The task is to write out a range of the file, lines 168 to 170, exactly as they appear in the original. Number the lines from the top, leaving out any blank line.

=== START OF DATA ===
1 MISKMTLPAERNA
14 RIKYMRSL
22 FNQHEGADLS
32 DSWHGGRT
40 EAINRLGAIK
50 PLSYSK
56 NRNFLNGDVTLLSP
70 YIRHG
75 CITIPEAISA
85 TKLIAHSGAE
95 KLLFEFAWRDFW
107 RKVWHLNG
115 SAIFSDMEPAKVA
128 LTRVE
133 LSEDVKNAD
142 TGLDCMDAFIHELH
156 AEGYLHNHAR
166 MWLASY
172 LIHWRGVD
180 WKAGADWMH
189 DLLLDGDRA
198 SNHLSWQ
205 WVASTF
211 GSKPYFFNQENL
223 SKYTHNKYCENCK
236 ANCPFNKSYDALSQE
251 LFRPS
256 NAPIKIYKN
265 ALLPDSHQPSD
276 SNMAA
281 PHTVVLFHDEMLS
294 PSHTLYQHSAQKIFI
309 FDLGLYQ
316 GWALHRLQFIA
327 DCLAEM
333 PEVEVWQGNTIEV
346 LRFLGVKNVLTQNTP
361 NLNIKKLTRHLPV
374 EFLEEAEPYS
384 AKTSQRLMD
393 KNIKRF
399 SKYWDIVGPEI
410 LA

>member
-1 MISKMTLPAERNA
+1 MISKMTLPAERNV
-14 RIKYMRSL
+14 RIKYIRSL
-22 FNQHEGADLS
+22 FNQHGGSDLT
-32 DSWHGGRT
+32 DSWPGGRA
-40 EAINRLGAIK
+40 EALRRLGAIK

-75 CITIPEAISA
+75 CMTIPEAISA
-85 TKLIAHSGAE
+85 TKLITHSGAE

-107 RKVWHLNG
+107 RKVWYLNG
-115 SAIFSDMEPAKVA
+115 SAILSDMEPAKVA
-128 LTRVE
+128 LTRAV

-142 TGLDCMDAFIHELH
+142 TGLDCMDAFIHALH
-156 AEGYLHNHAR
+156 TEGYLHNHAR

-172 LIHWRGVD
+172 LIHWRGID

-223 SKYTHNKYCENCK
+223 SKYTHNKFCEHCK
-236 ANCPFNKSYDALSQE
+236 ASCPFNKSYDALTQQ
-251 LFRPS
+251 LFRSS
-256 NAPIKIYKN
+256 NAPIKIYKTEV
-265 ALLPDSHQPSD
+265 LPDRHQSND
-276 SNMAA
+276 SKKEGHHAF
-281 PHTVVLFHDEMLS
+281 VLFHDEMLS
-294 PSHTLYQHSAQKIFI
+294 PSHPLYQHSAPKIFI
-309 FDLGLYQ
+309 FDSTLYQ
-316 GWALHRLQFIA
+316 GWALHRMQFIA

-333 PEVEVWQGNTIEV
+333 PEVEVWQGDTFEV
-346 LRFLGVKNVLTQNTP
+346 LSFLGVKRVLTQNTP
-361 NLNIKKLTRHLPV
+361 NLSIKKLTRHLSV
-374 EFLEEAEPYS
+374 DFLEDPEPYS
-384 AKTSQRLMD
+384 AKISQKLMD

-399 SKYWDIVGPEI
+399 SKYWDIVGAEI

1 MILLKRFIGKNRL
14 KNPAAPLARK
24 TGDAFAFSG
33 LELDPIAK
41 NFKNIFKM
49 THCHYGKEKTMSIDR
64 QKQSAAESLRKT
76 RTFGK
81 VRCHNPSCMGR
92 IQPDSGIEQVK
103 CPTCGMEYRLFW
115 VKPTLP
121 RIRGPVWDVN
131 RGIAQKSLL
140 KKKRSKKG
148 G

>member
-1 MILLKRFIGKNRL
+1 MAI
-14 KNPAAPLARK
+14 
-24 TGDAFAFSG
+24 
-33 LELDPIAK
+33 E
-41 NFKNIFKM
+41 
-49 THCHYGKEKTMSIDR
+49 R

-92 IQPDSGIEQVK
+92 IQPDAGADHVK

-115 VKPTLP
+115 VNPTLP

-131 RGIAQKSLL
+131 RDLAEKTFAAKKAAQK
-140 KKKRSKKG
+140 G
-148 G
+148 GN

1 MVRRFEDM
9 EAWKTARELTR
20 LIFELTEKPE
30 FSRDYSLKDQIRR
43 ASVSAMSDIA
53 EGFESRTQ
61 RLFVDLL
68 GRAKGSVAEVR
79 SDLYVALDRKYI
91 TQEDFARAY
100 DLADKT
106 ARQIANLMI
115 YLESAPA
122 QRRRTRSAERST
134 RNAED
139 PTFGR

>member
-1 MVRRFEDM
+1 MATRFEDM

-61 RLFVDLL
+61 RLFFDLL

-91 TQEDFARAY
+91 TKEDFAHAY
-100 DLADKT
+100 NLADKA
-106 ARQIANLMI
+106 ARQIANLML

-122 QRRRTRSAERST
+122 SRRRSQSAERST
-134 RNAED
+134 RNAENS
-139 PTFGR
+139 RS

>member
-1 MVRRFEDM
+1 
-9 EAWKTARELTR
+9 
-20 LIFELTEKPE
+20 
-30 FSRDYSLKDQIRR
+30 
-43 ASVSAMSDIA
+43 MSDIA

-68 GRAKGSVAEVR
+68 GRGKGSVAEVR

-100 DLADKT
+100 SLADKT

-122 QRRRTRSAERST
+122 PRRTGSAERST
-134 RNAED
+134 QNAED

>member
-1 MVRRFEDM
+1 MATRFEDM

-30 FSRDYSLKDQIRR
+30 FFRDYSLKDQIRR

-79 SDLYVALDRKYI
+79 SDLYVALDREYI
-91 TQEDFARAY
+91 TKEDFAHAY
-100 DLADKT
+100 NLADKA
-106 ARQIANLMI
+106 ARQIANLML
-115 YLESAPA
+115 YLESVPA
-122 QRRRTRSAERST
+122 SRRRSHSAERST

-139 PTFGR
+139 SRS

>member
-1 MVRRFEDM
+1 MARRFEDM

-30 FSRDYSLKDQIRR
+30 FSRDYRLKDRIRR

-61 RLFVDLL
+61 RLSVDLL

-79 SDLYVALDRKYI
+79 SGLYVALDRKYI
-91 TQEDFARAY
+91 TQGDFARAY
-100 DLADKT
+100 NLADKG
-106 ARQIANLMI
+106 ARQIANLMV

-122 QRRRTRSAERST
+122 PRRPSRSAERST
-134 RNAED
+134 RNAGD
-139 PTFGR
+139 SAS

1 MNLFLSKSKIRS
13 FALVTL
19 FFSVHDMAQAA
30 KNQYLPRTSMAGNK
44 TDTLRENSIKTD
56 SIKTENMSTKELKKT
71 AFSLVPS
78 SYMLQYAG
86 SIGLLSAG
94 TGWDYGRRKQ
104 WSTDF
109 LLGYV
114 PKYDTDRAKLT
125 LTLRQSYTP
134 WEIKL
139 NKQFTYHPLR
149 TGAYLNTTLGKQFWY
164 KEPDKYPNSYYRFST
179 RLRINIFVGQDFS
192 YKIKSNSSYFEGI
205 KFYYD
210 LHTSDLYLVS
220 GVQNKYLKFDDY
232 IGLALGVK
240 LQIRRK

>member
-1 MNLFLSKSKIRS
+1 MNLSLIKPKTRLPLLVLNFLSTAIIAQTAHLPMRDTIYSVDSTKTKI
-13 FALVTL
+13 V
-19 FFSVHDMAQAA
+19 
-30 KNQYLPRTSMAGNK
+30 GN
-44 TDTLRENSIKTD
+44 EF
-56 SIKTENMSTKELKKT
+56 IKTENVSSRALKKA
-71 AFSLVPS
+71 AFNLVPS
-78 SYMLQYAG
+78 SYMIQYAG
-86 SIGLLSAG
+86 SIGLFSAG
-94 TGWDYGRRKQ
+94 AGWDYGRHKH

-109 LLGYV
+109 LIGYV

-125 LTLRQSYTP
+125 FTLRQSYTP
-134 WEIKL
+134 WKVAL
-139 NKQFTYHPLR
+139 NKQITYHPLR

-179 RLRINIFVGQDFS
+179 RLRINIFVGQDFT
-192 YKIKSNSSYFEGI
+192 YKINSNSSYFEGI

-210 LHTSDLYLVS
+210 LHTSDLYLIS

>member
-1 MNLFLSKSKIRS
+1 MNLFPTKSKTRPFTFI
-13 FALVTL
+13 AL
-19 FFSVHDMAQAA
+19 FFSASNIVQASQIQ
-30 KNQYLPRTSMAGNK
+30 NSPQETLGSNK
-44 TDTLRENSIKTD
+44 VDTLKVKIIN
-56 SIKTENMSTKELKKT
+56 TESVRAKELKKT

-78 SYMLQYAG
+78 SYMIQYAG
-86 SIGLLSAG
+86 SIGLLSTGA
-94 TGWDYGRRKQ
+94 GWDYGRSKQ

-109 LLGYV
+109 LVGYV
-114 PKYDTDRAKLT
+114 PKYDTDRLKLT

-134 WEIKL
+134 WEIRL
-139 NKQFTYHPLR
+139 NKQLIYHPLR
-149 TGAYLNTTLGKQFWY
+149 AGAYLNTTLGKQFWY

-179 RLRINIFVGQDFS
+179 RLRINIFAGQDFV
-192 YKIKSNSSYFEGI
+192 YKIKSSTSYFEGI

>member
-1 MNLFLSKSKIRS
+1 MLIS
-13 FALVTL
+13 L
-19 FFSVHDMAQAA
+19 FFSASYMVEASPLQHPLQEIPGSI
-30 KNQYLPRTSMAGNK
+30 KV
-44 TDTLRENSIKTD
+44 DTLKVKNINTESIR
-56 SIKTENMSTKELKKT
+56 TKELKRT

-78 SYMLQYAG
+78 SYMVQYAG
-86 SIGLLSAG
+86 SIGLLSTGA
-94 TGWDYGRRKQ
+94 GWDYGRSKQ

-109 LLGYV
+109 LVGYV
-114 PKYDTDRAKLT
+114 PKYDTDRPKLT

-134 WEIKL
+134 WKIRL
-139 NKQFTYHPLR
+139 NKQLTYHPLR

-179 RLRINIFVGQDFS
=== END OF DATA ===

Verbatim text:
+106 ARQIANLML

-122 QRRRTRSAERST
+122 SRRRSQSAERST